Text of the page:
Our study has several limitations. The data used were drawn exclusively from the Minimum Basic Data Set (MBSD) and were not completed by additional data from the patients. Throughout the study, we used the definitions of addictive disorders, AMI and comorbidities as assigned the physicians in each center, which were then codified and introduced in the databases by the codifiers. Another limitation is the potential under-registration of information due to the possibility that the medical record did not contain all the data required for the codifiers to assign codes or due to variation in the codifiers’ interpretations.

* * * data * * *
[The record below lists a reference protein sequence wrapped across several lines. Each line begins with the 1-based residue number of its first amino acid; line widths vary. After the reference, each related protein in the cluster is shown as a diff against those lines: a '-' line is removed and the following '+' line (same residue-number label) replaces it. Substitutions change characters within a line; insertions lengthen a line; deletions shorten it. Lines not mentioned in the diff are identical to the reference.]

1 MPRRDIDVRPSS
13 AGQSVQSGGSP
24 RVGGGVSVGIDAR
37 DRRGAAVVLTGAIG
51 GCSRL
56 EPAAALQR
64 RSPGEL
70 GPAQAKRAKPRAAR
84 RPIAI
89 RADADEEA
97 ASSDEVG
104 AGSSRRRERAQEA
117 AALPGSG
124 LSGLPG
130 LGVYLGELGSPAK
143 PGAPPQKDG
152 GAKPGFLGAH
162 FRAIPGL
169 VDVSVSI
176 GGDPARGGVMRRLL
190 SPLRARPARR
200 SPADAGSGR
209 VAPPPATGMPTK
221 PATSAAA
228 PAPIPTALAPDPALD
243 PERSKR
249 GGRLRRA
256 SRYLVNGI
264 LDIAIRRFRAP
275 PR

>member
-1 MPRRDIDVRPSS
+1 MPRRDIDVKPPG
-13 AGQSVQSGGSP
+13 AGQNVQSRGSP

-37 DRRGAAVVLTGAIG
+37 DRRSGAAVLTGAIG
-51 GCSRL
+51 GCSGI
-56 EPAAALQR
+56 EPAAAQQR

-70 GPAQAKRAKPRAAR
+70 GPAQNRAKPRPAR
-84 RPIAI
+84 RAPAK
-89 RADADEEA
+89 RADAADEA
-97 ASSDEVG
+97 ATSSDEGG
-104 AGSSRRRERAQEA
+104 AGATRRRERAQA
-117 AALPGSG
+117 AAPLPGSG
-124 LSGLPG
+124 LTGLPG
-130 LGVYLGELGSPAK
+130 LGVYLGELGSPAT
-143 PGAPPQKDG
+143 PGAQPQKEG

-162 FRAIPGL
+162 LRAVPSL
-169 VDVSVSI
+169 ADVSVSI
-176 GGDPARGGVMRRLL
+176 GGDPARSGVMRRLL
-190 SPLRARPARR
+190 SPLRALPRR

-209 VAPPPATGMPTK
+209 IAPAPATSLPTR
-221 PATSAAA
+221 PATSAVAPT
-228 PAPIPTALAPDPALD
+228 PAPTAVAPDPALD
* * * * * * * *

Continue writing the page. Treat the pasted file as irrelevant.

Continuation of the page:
The prevalence of cocaine use disorders in the hospitalized population was markedly higher in men than in women, and the group with the highest rate (3.5%) consisted of men aged 35 years to 44 years. The real prevalence is probably underestimated in hospitalized patients, given the results of several studies comparing the reported addiction rate with other objective indicators such as the prevalence of cocaine metabolites in urine. In a study by Bosch et al,26 19% of the patients did not admit to having used cocaine, even though cocaine metabolites were detected in their urine. In other studies, the proportion of patients denying cocaine use varied: 28% of the patients in a study by Hollander et al27 and 48.2% of those in a study by Lee et al.28 All these factors indicate that the present study probably underestimated the number of cases of AMI concomitant to cocaine use and that the impact of cocaine is probably considerably greater.